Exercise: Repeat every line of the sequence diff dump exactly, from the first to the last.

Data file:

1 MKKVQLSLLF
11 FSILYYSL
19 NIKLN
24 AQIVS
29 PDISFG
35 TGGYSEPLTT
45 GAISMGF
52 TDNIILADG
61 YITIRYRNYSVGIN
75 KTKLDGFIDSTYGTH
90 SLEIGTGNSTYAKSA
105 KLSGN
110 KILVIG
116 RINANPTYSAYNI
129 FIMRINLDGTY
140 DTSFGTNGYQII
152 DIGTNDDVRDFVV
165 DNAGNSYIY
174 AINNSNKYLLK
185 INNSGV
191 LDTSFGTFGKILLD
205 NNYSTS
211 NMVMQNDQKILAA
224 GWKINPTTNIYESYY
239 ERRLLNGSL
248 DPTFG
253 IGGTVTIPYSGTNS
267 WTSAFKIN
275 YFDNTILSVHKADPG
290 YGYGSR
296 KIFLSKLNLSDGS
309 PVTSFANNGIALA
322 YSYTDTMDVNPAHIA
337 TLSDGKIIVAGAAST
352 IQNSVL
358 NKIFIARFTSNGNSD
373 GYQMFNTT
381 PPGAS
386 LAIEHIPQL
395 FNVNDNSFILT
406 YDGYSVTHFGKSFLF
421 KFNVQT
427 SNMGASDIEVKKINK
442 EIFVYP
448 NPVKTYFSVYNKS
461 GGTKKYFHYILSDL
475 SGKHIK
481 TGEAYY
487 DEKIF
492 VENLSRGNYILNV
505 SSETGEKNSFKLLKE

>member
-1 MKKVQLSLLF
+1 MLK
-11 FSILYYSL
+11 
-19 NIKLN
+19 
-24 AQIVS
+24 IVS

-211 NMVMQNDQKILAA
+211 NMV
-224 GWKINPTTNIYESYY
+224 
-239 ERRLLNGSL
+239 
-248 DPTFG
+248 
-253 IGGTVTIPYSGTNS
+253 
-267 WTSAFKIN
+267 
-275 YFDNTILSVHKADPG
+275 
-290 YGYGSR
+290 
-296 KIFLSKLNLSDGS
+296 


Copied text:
1 MKKVQLSLLF
11 FSILYYSL
19 NIKLN
24 AQIVS
29 PDISFG
35 TGGYSEPLTT
45 GAISMGF
52 TDNIILADG
61 YITIRYRNYSVGIN
75 KTKLDGFIDSTYGTH
90 SLEIGTGNSTYAKSA
105 KLSGN
110 KILVIG
116 RINANPTYSAYNI
129 FIMRINLDGTY
140 DTSFGTNGYQII
152 DIGTNDDVRDFVV
165 DNAGNSYIY
174 AINNSNKYLLK
185 INNSGV
191 LDTSFGTFGKILLD
205 NNYSTS
211 NMVMQNDQKILAA
224 GWKINPTTNIYESYY
239 ERRLLNGSL
248 DPTFG
253 IGGTVTIPYSGTNS
267 WTSAFKIN
275 YFDNTILSVHKADPG
290 YGYGSR
296 KIFLSKLNLSDGS
309 PVTSFANNGIALA
322 YSYTDTMDVNPAHIA
337 TLSDGKIIVAGAAST
352 IQNSVL
358 NKIFIARFTSNGNSD
373 GYQMFNTT
381 PPGAS
386 LAIEHIPQL
395 FNVNDNSFILT
406 YDGYSVTHFGKSFLF
421 KFNVQT
427 SNMGASDIEVKKINK
442 EIFVYP
448 NPVKTYFSVYNKS
461 GGTKKYFHYILSDL
475 SGKHIK
481 TGEAYY
487 DEKIF
492 VENLSRGNYILNV
505 SSETGEKNSFKLLKE

>member
-1 MKKVQLSLLF
+1 MLK
-11 FSILYYSL
+11 
-19 NIKLN
+19 
-24 AQIVS
+24 IVS

-211 NMVMQNDQKILAA
+211 NMV
-224 GWKINPTTNIYESYY
+224 
-239 ERRLLNGSL
+239 
-248 DPTFG
+248 
-253 IGGTVTIPYSGTNS
+253 
-267 WTSAFKIN
+267 
-275 YFDNTILSVHKADPG
+275 
-290 YGYGSR
+290 
-296 KIFLSKLNLSDGS
+296 